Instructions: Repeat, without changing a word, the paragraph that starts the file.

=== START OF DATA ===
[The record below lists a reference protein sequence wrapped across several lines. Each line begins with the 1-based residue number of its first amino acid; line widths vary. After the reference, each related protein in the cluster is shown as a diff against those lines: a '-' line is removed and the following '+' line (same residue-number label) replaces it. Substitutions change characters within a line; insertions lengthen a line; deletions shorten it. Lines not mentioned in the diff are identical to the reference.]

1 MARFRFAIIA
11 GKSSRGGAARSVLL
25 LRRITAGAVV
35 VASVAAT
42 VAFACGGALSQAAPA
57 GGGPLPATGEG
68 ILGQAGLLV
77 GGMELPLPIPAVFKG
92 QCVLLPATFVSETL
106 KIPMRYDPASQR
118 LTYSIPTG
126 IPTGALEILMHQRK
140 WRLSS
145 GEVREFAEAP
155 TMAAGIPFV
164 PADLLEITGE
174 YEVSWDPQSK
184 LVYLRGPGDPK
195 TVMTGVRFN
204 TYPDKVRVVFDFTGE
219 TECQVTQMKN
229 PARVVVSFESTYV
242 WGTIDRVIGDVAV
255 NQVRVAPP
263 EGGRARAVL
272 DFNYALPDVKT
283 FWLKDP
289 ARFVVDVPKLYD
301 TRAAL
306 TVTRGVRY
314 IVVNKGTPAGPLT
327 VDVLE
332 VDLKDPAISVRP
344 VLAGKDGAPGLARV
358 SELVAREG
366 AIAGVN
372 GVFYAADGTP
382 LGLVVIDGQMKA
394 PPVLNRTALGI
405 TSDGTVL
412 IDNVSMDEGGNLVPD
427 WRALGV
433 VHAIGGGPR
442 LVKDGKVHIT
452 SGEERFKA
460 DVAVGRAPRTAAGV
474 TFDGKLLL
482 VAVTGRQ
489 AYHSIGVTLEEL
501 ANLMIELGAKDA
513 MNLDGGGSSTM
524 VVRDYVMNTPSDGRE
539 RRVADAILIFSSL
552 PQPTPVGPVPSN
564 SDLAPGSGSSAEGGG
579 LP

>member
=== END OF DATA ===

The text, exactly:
[The record below lists a reference protein sequence wrapped across several lines. Each line begins with the 1-based residue number of its first amino acid; line widths vary. After the reference, each related protein in the cluster is shown as a diff against those lines: a '-' line is removed and the following '+' line (same residue-number label) replaces it. Substitutions change characters within a line; insertions lengthen a line; deletions shorten it. Lines not mentioned in the diff are identical to the reference.]